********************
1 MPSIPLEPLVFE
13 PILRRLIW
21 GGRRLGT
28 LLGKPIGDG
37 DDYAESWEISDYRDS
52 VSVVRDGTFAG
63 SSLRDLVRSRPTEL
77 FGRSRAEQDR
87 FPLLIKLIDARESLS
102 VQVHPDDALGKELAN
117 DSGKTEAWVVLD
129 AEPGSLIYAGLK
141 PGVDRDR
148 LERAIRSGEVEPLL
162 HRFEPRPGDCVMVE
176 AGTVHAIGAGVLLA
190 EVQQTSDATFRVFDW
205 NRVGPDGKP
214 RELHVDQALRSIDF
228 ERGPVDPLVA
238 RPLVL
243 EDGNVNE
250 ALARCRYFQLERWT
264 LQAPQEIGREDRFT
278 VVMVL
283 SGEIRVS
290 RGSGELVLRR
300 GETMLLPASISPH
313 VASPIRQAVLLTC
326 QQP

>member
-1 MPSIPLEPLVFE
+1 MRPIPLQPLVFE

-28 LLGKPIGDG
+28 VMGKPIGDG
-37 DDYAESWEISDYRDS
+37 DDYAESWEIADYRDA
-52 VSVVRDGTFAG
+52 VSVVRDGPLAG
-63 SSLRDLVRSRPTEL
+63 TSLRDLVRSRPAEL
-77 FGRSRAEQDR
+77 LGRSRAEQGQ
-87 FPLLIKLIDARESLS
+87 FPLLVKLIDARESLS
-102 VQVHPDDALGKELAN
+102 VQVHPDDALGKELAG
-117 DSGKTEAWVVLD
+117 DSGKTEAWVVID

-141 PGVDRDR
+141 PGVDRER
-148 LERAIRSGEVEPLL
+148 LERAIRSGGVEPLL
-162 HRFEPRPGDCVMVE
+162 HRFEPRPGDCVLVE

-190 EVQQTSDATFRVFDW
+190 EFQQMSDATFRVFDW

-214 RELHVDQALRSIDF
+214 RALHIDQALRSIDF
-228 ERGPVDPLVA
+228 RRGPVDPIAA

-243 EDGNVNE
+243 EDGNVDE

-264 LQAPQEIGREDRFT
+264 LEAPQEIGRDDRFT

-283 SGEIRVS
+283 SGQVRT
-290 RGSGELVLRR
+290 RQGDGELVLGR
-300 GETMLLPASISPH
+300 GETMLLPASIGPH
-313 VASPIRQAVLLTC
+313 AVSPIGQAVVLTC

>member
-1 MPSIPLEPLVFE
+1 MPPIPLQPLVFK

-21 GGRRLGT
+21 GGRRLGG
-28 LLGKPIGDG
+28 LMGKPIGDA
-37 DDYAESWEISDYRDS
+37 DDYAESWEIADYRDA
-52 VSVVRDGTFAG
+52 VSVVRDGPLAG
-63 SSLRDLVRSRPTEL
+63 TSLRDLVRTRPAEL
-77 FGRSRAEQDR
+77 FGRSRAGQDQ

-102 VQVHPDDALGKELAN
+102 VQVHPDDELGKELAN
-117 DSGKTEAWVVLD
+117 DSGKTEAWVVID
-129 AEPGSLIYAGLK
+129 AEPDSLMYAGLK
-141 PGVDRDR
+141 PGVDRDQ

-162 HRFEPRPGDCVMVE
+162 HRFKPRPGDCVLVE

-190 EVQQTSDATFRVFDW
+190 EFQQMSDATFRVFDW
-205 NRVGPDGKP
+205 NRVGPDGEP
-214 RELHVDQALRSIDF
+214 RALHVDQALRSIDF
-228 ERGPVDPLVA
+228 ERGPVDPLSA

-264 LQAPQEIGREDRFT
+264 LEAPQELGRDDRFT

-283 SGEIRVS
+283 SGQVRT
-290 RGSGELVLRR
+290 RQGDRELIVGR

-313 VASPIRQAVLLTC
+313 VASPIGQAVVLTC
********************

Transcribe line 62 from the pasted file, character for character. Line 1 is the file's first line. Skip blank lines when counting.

-243 EDGNVNE